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post #4 of 9
I have been using the Capresso for about 6 years, I find it make great expresso with just the right amount of crema on top, as well as a pretty respectable latte.

Since I am addicted to those latte's (drink about 3 - 4 daily) this machine made lots of sense for me....I stagger morning blind to the machine, press a button...poof expresso...steam for a few minutes,...and then drink my way to waking up.

great thing about the company, the machine over the past few years has had to have a few tune ups (minor fixes) but the company never worries about it being out of warranty, they just send me a box, I ship it to them, they return a fixed machine....

great for home use, worth the money....perks my coffee!!

ria
post #5 of 9

Don't Forget to Join Home Barista

I've had the same Pasquini Livia 90, serial no. 500, since the model first came around twenty years ago. The sucker keeps putting out good coffee and refuses to need more than the cheapest and most occasional repair. Over the years I've thought of replacing it with something REALLY serious like a big boiler HX (heat exchange) Elektra Sixties or a Nuova Simonelli Appia, or even a La Cimbali Jr., but could never justify the (now) more than $3,000 prices when I already had "almost as good" at home.

I'm not a big fan of "water-dancing" (the method OCD home baristas use to stabilize brew temperatures), and am fortunate that once the Pasquini is fully warmed up it's pretty stable -- given my brewing MO which includes making Linda's morning latte immediately before my first doppio. The first pull is the second pull's best friend.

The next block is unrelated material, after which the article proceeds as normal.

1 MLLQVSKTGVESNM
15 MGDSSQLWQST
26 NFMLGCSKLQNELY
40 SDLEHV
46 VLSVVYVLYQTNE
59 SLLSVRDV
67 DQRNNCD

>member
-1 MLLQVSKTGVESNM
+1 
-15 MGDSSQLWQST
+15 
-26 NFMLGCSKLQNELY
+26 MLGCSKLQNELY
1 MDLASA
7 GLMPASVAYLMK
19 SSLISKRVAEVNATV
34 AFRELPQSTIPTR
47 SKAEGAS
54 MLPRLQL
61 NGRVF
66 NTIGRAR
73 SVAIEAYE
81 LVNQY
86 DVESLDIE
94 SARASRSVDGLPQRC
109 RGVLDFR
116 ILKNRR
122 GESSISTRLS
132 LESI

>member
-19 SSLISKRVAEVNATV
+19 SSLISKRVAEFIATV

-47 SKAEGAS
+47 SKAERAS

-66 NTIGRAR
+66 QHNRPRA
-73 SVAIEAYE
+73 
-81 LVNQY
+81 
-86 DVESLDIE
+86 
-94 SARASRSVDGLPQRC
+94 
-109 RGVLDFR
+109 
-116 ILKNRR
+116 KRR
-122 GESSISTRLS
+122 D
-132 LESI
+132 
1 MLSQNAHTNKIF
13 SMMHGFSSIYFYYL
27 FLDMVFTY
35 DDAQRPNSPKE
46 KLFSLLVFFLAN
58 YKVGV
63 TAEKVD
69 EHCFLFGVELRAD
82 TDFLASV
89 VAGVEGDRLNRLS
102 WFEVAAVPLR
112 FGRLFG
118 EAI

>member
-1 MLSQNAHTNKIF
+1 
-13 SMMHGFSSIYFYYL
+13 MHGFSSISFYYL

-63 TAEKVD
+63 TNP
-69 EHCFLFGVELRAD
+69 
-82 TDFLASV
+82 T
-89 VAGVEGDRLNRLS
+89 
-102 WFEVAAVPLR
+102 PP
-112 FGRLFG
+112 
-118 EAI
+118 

IMO if you're serious about espresso, there are too many compromises until you get to around the $1500 mark for an HX semi-automatic. The biggest problem is keeping stable water temperatures all the way through the shot -- or at least keeping the temperatures in a very narrow range. The Rancilio Rocky is a case in point of a machine that is very hit or miss -- one cup is good, the next bad and so on. There's really no way to stabilize it without adding a PDS. Then, for a couple of hundred dollars more you actually get a pretty decent machine -- if not quite as friendly as an HX. Even if you can get a moderately priced single boiler to produce a consistent cup of jake, you never get good steam.

There are only a few really top-line machines for under $2000 that don't involve many compromises in coffee and steam quality. The double boiler La Sapzia Vivalde 2 is a good one, and IMO is the standout in the price range.

That said, the grinder is probably a more sensitive link in the espresso chain than the coffee machine. The LaCimbali hybrid (flat, then cone) grinder is excellent and sized for home or small shop. There are a few slightly less expensive grinders that do a good job -- but "less expensive" is relative. You're not going to get a good home grinder for much less than $500. Adequate you can get. But adequate is not the same thing as good -- and odd as it seems, if you don't fill your coffee with milk and flavorings, the grinder is something you very much taste in the cup.